Strategies for Improving Learning Retention In The UK (2024)

Given the speed at which technological advancements such artificial intelligence, big data systems and integration software have revolutionised the business landscape, it’s clear that to stay competitive, companies must provide their staff with effective training. 

By implementing various training programmes that upskill staff to use state-of-the-art technology and improve their knowledge base, organisations make a significant investment into the future growth of their operation.

That said, if your staff’s mental capacities are already severely weighed down through managing their daily responsibilities, it might prove difficult for them to retain this new knowledge over a prolonged period.

Indeed, the Ebbinghaus’ forgetting curve, suggests that humans retain less than half of the information they absorb within a couple of weeks of them first garnering it – unless they take steps to consciously review it. 

Some of the reasons include psychological factors like quality of sleep and stress, as well as how easily the information was presented to them and how meaningful it is.

Clearly then, you don’t want your staff to forget everything they’ve learned in your training programmes. So, what are some ways can you ensure they don’t?

Here are seven strategies your company can employ in the United Kingdom to improve staff learning retention.

4 Aspects of Learning Retention

Before looking at some of the strategies you can implement to enhance your employee’s learning retention, it is worth understanding what factors actually affect a person’s chances of remembering what they were taught. 

1. Interest and willingness to learn

Two of the key factors involved in retaining knowledge are the degree to which a staff member is interested in, and willing, to learn.

Undoubtedly, the more on board your staff are with undertaking a learning initiative, the more likely they are to be engaged and receptive to it.

Learning paired with motivation is a powerful force that goes a long way towards encouraging the human brain to retain information. Primarily because it is of interest to the individual.

For instance, it is likely that a sales executive would be more interested and motivated in learning about a CRM as opposed to a marketing automation tool.

Subsequently, if they are trained in both, they would more likely keep the knowledge they gained about the CRM tool at the forefront of their minds, longer than the information about the automation tool.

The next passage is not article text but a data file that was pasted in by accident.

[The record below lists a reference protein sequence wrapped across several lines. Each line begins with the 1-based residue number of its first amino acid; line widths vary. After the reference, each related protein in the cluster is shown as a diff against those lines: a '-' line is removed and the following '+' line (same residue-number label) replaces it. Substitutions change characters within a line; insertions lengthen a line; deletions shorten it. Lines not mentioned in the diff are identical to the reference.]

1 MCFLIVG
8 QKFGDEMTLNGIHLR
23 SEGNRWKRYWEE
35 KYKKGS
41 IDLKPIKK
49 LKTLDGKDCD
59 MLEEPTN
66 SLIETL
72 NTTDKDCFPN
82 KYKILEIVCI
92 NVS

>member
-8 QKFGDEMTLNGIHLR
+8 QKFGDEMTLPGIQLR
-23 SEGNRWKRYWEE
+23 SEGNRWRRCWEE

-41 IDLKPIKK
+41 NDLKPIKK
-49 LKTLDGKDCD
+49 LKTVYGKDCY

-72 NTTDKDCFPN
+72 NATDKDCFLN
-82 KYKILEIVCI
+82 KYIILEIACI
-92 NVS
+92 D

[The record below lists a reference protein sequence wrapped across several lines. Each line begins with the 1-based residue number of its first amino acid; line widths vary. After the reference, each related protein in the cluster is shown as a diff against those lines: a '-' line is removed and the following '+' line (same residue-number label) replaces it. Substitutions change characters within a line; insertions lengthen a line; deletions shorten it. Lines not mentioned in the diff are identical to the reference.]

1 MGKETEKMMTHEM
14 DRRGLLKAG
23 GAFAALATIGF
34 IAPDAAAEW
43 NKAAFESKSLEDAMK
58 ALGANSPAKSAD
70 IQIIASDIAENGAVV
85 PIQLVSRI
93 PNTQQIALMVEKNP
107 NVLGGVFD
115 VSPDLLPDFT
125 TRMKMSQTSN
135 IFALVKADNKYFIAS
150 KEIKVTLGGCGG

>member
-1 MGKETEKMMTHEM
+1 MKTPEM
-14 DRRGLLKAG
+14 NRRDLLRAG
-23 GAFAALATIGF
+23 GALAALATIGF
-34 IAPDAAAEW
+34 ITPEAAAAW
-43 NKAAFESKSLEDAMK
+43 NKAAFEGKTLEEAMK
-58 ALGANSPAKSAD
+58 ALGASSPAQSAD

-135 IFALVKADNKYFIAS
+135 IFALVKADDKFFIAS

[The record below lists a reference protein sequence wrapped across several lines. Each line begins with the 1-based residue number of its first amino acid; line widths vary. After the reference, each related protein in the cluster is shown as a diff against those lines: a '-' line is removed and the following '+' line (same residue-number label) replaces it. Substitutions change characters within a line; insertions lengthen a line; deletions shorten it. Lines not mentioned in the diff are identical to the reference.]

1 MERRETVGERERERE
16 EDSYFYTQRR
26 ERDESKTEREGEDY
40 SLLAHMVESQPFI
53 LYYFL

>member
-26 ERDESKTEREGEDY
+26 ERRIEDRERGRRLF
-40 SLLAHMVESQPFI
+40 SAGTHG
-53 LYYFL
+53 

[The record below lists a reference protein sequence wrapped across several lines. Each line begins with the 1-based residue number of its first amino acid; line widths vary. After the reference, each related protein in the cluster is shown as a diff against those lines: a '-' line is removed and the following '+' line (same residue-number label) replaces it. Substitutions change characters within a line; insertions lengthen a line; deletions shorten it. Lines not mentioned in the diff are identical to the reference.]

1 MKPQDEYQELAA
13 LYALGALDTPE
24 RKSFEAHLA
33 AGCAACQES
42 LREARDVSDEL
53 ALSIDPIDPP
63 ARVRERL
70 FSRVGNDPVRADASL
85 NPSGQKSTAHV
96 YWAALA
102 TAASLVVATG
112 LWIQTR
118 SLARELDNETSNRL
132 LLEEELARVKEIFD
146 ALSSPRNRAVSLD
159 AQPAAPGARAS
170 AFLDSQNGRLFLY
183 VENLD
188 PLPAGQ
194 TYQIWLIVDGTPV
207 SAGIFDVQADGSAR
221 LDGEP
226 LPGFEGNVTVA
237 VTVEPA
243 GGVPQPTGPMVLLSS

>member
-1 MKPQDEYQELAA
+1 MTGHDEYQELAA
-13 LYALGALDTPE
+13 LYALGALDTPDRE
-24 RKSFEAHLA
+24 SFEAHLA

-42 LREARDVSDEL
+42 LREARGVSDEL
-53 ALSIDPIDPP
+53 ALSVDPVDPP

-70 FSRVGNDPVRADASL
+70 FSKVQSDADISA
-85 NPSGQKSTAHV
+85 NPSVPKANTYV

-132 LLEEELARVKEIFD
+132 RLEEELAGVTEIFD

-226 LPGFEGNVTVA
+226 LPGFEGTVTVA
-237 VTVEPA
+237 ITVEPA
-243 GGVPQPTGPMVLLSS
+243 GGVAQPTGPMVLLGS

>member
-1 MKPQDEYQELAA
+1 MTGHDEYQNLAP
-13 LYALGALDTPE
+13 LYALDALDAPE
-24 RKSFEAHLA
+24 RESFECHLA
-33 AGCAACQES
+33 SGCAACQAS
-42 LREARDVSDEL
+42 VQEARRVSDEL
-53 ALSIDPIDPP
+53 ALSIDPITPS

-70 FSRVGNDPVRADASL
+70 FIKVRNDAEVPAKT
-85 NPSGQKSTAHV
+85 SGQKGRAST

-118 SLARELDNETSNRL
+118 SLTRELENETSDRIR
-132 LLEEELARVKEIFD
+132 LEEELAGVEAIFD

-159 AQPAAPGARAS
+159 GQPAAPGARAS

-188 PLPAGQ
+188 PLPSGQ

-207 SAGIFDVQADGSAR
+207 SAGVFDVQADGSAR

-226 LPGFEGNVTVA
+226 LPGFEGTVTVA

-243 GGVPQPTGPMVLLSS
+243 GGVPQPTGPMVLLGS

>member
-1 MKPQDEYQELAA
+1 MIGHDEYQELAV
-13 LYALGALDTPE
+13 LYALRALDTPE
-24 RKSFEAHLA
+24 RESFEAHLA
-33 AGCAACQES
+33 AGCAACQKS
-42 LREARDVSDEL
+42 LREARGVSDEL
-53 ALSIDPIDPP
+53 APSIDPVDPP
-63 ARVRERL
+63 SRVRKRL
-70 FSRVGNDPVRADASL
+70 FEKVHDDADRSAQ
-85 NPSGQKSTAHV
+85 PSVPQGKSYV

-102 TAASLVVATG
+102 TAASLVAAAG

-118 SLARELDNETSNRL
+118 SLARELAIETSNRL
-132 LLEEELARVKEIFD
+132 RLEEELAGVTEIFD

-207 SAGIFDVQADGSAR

2. Association

Being aware of the significance and meaning of what they are learning, with regards to their job function, and being able to associate it with real-life situations they might face, helps staff to better learn and retain the information for a much longer period.

3. Repetition

One of the easiest ways to retain learned information is through repetition. Essentially, the more an individual practices a task and repeats the theoretical aspects of it to themselves, the easier they will find it to remember.  

4. Use of various channels

We all learn at different paces and in different ways. For instance, some people respond best to hands-on experience, while others are better with visual material or instructor guidance.

Subsequently, it is worth employing a range of learning techniques or methods to give each staff member the best possible chance of retaining the information they’ve learned.

Strategies for Improving Learning Retention

To improve rates of learning retention among your staff, here are some knowledge retention tools and strategies you should adopt.

1. Spaced learning

One of the most effective strategies for learning retention is spaced learning.

It is based on the notion that the best way to retain knowledge is to repeat the tuition at regular intervals.

This method helps staff to learn more effectively while also reducing the risk of them losing knowledge, which often occurs with one-time learning programmes.